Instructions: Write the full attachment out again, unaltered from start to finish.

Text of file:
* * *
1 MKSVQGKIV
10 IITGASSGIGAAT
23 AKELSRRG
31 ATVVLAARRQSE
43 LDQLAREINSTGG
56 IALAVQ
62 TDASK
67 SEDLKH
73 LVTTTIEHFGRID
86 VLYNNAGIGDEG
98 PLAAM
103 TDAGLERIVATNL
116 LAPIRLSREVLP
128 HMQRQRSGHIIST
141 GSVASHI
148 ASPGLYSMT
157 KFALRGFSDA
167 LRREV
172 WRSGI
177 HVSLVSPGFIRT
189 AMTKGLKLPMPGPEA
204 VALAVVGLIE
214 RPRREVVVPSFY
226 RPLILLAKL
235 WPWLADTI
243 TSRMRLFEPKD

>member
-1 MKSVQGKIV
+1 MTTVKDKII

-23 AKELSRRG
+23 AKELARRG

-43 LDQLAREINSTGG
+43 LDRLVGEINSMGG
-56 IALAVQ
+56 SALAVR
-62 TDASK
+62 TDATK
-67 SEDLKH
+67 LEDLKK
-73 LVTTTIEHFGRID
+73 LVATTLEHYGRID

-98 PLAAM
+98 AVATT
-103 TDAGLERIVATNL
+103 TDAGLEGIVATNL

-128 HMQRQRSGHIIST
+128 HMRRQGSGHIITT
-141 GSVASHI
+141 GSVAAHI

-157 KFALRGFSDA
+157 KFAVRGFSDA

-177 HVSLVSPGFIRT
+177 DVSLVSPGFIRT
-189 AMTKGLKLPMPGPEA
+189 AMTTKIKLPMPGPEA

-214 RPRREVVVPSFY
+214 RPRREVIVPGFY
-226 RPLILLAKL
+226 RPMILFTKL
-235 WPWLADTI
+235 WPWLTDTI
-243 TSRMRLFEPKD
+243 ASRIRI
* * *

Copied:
1 MKSVQGKIV
10 IITGASSGIGAAT
23 AKELSRRG
31 ATVVLAARRQSE
43 LDQLAREINSTGG
56 IALAVQ
62 TDASK
67 SEDLKH
73 LVTTTIEHFGRID
86 VLYNNAGIGDEG
98 PLAAM
103 TDAGLERIVATNL
116 LAPIRLSREVLP
128 HMQRQRSGHIIST
141 GSVASHI
148 ASPGLYSMT
157 KFALRGFSDA
167 LRREV
172 WRSGI
177 HVSLVSPGFIRT
189 AMTKGLKLPMPGPEA
204 VALAVVGLIE
214 RPRREVVVPSFY
226 RPLILLAKL
235 WPWLADTI
243 TSRMRLFEPKD

>member
-1 MKSVQGKIV
+1 MTTVKDKII

-23 AKELSRRG
+23 AKELARRG

-43 LDQLAREINSTGG
+43 LDRLVGEINSMGG
-56 IALAVQ
+56 SALAVR
-62 TDASK
+62 TDATK
-67 SEDLKH
+67 LEDLKK
-73 LVTTTIEHFGRID
+73 LVATTLEHYGRID

-98 PLAAM
+98 AVATT
-103 TDAGLERIVATNL
+103 TDAGLEGIVATNL

-128 HMQRQRSGHIIST
+128 HMRRQGSGHIITT
-141 GSVASHI
+141 GSVAAHI

-157 KFALRGFSDA
+157 KFAVRGFSDA

-177 HVSLVSPGFIRT
+177 DVSLVSPGFIRT
-189 AMTKGLKLPMPGPEA
+189 AMTTKIKLPMPGPEA

-214 RPRREVVVPSFY
+214 RPRREVIVPGFY
-226 RPLILLAKL
+226 RPMILFTKL
-235 WPWLADTI
+235 WPWLTDTI
-243 TSRMRLFEPKD
+243 ASRIRI